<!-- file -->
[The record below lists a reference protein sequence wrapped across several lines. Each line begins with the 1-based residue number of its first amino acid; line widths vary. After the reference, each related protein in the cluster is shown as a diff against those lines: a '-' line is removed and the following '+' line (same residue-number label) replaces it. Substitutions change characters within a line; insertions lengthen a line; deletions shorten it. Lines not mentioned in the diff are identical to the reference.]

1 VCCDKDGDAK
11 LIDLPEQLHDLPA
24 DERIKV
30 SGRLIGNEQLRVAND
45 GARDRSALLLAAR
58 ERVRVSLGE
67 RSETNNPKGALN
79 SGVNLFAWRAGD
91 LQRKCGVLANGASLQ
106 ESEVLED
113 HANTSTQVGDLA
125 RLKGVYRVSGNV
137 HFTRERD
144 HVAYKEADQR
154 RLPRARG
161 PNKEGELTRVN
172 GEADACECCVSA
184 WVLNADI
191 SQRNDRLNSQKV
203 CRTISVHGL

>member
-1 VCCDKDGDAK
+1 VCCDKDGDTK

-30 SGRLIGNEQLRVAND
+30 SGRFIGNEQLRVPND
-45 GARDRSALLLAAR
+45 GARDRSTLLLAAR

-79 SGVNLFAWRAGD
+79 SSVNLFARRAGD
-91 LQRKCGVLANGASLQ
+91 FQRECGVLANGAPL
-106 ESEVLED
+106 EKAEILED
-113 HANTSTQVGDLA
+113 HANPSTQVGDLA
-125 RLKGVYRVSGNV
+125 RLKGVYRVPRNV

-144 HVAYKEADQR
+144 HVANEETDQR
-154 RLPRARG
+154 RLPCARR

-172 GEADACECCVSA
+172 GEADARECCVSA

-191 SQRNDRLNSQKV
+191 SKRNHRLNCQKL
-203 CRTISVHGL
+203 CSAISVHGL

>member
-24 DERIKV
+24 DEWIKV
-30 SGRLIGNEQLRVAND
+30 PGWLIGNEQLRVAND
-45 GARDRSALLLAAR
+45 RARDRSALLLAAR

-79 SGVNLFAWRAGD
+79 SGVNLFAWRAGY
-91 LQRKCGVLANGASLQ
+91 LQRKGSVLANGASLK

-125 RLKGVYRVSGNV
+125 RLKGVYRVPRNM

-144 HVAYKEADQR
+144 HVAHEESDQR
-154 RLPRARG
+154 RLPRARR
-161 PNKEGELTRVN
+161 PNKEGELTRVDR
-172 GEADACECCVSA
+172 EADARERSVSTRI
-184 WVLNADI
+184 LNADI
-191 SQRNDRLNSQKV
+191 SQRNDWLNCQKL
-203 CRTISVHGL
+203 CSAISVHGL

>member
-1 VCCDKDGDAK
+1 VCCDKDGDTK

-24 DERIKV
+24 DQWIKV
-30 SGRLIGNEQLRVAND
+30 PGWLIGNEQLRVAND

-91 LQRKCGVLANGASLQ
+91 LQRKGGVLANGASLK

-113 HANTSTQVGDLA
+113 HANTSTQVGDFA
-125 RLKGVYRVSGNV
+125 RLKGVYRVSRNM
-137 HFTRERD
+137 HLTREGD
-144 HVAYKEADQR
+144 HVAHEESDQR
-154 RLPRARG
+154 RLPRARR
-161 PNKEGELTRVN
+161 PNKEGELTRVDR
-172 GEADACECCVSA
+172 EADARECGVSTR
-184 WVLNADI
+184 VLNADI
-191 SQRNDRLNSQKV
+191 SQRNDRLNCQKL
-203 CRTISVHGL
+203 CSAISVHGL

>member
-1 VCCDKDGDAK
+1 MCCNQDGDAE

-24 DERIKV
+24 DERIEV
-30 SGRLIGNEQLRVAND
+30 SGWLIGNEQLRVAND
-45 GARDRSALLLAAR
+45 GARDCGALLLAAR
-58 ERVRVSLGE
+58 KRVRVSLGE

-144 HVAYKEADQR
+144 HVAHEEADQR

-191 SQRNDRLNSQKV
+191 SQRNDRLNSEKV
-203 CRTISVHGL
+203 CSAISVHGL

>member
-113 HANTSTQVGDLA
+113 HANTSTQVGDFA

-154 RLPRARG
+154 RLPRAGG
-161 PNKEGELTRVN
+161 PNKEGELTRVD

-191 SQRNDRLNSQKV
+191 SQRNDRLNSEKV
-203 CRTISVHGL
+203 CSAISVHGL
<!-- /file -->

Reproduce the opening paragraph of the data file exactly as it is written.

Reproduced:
[The record below lists a reference protein sequence wrapped across several lines. Each line begins with the 1-based residue number of its first amino acid; line widths vary. After the reference, each related protein in the cluster is shown as a diff against those lines: a '-' line is removed and the following '+' line (same residue-number label) replaces it. Substitutions change characters within a line; insertions lengthen a line; deletions shorten it. Lines not mentioned in the diff are identical to the reference.]